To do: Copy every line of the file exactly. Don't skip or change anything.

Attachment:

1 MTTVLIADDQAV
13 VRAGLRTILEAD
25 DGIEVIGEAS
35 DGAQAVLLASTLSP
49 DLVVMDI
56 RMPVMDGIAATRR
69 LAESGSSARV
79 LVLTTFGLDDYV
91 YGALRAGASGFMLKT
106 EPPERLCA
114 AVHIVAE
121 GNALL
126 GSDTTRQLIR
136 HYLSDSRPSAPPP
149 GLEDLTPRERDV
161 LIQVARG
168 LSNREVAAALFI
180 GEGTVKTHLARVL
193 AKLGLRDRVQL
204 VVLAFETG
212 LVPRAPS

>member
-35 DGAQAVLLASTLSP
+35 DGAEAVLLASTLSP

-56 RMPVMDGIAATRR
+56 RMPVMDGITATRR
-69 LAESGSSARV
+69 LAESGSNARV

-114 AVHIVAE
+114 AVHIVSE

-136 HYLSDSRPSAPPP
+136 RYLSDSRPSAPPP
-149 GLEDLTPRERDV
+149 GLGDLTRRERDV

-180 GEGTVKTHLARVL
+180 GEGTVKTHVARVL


1 MTTVLIADDQAV
13 VRAGLRTILEAD
25 DGIEVIGEAS
35 DGAQAVLLASTLSP
49 DLVVMDI
56 RMPVMDGIAATRR
69 LAESGSSARV
79 LVLTTFGLDDYV
91 YGALRAGASGFMLKT
106 EPPERLCA
114 AVHIVAE
121 GNALL
126 GSDTTRQLIR
136 HYLSDSRPSAPPP
149 GLEDLTPRERDV
161 LIQVARG
168 LSNREVAAALFI
180 GEGTVKTHLARVL
193 AKLGLRDRVQL
204 VVLAFETG
212 LVPRAPS

>member
-35 DGAQAVLLASTLSP
+35 DGAEAVLLASTLSP

-56 RMPVMDGIAATRR
+56 RMPVMDGITATRR
-69 LAESGSSARV
+69 LAESGSNARV

-114 AVHIVAE
+114 AVHIVSE

-136 HYLSDSRPSAPPP
+136 RYLSDSRPSAPPP
-149 GLEDLTPRERDV
+149 GLGDLTRRERDV

-180 GEGTVKTHLARVL
+180 GEGTVKTHVARVL